“Her Beloved World”: Supreme Court Justice Sotomayor Reflects on Living Well with Diabetes

June 28, 2013

U.S. Supreme Court Justice Sonia Sotomayor is extraordinary in more ways than one. For one thing, she heads to work each day with supplies that are familiar to people with diabetes: a meter, glucose tablets and insulin. The July issue of Diabetes Forecast, the Healthy Living Magazine of the American Diabetes Association, features a candid interview with this public servant, who proves that diabetes need not stand in the way of a person’s dreams.

Since Sotomayor’s memoir, My Beloved World, was published earlier this year, the public has enjoyed an unprecedented peek into her remarkable story. The daughter of Puerto Rican parents, she advanced from Princeton University to Yale Law School, became the first Hispanic federal judge in New York State in 1992 and was appointed to the highest court in the land in 2009.

Justice Sotomayor is equally open about her type 1 diabetes; she was diagnosed at age 7 and took charge of her self-care early on. Some of the characteristics that have shaped her life have come in handy with managing diabetes—and perhaps diabetes has helped to hone those skills. In the Diabetes Forecast interview, Sotomayor, now 59, looks back on her life with the disease, including what she considers to be the top three diabetes care improvements over the past half-century, and offers warm words of wisdom for others with diabetes, especially children who are newly diagnosed.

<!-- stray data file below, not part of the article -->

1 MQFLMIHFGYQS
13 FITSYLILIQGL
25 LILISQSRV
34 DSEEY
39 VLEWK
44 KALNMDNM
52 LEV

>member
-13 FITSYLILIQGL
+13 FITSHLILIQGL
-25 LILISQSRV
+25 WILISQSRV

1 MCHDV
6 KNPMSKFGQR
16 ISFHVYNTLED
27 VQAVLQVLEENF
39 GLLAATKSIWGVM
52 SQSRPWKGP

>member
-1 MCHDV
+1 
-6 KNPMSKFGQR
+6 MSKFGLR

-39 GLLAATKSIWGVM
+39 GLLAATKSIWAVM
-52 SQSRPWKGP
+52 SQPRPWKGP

Additional exciting features and columns in the July 2013 issue of Diabetes Forecast include:

  • A behind-the-scenes look at how insulin is mass-produced.
  • Learning to better recognize blood glucose highs and lows. 
  • Career and workplace rights for people with diabetes.
  • Ways to encourage the necessary habits for good diabetes care.
  • Kind-to-kidneys recipes to help manage sodium, phosphorus, potassium and protein intake.

Diabetes Forecast has been America’s leading diabetes consumer magazine for more than 60 years, offering the latest news on diabetes research and treatment to provide information, inspiration and support to people with diabetes.

About the American Diabetes Association

Nearly half of American adults have diabetes or prediabetes; more than 30 million adults and children have diabetes; and every 21 seconds, another individual is diagnosed with diabetes in the U.S. Founded in 1940, the American Diabetes Association (ADA) is the nation’s leading voluntary health organization whose mission is to prevent and cure diabetes, and to improve the lives of all people affected by diabetes. The ADA drives discovery by funding research to treat, manage and prevent all types of diabetes, as well as to search for cures; raises voice to the urgency of the diabetes epidemic; and works to safeguard policies and programs that protect people with diabetes. In addition, the ADA supports people living with diabetes, those at risk of developing diabetes, and the health care professionals who serve them through information and programs that can improve health outcomes and quality of life. For more information, please call the ADA at 1-800-DIABETES (1-800-342-2383) or visit diabetes.org. Information from both of these sources is available in English and Spanish. Find us on Facebook (American Diabetes Association), Twitter (@AmDiabetesAssn) and Instagram (@AmDiabetesAssn)